• Business Improvement Area levy: On top of the usual costs of doing business, downtown businesses pay a levy to the Burlington Downtown Business Association – mind you, they get great value in return, which I’ve seen up close as the council representative on the BDBA. Member benefits include: beautification (flowers/Christmas lights); numerous events to bring customers downtown, either direct-delivered or offered in partnership with others; member networking and mentoring, sharing expertise to keep every business thriving; advocacy to City Hall on policies, development and other issues affecting the downtown community; and a business recruitment specialist to attract new businesses to the core, just to name a few benefits.

Downtown (like the rest of the city) will always be in a state of change, which, if managed with purpose and care, will keep downtown healthy and vibrant now and for the future.


Written by Marianne Meed Ward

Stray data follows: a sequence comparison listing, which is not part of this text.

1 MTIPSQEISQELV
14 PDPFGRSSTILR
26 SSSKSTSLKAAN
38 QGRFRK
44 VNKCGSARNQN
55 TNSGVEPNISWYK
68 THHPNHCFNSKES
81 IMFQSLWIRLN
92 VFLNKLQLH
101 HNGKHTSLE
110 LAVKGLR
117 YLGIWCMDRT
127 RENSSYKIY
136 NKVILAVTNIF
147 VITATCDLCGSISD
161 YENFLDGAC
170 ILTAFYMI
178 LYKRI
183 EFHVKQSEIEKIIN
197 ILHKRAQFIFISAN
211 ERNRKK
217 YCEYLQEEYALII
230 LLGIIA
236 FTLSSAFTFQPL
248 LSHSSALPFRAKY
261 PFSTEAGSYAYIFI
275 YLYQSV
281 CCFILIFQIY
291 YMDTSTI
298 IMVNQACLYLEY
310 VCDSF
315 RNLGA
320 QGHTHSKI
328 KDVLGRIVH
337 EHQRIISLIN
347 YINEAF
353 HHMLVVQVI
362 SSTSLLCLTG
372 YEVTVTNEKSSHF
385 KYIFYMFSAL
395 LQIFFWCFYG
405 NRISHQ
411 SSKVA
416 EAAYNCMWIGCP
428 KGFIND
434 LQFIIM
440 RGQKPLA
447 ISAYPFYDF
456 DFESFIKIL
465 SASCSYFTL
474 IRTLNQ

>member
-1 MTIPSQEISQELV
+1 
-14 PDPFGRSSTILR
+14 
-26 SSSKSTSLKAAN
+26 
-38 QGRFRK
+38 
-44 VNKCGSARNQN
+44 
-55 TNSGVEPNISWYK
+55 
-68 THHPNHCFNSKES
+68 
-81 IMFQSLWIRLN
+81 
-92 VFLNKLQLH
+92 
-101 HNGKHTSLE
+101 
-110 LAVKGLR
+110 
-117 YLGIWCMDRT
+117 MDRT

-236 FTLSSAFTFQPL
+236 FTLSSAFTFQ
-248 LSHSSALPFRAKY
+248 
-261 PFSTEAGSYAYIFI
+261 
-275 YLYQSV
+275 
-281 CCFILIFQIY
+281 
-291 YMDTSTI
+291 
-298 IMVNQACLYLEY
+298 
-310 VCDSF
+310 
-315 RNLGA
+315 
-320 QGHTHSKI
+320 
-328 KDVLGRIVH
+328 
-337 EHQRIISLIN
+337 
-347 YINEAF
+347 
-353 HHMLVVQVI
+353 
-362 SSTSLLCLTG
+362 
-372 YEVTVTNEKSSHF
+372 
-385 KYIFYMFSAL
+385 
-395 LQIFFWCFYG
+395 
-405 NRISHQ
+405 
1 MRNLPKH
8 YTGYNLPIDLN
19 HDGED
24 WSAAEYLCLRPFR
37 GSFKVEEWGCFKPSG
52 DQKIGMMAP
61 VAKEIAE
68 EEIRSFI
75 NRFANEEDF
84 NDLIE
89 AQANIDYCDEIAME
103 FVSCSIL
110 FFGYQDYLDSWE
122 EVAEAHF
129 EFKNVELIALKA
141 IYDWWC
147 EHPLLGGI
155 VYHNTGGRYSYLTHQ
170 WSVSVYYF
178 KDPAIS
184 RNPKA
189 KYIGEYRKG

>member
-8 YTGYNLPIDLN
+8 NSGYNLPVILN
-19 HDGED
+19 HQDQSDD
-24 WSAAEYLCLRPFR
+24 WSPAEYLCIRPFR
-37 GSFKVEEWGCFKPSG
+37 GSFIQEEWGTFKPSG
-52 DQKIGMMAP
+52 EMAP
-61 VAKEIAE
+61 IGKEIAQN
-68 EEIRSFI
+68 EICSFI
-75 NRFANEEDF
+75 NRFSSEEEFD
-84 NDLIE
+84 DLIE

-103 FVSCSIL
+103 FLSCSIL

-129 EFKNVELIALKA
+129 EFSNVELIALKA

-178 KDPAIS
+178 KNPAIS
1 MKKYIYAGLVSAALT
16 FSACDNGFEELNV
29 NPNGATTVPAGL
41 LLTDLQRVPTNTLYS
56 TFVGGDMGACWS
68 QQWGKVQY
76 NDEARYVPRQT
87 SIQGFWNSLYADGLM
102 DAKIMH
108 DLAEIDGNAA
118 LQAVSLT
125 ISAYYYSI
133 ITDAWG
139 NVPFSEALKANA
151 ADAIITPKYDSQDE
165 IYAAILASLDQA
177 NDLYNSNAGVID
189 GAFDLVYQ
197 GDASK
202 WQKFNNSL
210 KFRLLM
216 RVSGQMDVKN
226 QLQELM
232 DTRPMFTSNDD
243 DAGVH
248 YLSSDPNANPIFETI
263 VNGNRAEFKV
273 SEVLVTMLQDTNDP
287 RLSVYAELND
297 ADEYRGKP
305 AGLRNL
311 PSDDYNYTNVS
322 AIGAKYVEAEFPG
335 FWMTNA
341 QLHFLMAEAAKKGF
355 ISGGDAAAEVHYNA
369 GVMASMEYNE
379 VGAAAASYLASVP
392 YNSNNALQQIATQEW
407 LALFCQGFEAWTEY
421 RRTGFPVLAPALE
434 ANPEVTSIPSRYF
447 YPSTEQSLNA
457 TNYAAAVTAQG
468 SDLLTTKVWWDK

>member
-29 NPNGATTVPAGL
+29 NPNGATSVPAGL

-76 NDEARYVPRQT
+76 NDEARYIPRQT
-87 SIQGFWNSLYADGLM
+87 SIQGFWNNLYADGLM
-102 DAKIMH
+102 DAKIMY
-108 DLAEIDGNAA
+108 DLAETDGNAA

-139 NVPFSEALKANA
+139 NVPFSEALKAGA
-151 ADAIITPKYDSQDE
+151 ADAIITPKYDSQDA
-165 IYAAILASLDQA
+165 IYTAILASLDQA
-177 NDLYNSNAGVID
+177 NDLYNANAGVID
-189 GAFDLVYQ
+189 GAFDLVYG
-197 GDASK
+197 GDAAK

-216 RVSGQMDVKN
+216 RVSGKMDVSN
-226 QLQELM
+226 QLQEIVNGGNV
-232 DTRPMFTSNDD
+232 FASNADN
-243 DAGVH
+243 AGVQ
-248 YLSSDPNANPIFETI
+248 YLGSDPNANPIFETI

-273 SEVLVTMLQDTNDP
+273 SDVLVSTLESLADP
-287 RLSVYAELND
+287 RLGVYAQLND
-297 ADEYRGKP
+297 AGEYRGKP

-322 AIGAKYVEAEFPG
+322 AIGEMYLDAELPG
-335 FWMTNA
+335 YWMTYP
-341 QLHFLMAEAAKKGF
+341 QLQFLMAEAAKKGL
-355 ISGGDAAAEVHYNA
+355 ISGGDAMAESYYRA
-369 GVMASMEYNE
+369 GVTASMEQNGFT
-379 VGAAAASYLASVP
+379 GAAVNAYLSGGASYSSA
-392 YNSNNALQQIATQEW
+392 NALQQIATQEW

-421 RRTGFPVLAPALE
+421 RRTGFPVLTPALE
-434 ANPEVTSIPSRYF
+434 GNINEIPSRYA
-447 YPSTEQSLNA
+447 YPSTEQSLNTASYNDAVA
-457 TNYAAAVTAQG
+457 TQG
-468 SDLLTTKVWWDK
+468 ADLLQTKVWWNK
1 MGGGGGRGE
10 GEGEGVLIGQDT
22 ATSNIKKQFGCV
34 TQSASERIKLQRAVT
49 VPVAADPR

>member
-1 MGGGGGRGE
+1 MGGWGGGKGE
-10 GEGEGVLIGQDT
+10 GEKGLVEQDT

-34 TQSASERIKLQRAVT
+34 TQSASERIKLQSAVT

I was inspired to seek public office because I believe, like so many of you, “I can do something about that” on the issues we face. As councilor, my role is to take a stand on what’s best for residents and go to bat for it. Pushback is inevitable from those who don’t have the community’s interests at heart. I will stand with you and for you, to achieve the best interests of our city, without caving to unacceptable compromise in the name of consensus.


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  1. Great article. Is some of the concern more optical than actual? I see in other cities huge vacancy rates in downtown areas, with landlords making it virtually impossible to rent, and few incentives to stop that behaviour. It would be interesting to see compariaons in municipal policies and how they contribute to vibrancy vs vacuums.

    • What I can tell you is that other BIAs have sought out advice from the BDBA because we are seen as successful and an industry leader. BDBA has also won industry awards including some with cash value which has been put back into the downtown.

  2. Stop the walkable rhetoric – yes, I live downtown, and yes, I can walk to the core. Yes, I patronize the businesses in the core: However, No one I know that lives outside the core (North of the QEW in particular) has any desire to come downtown.

    • Larry, You will be pleasantly surprised when we release the results of our Free P! in December survey. Close to 500 respondents so far, and half of them say the live and work outside the downtown but “visit regularly.” Watch for summary results in September when the survey closes.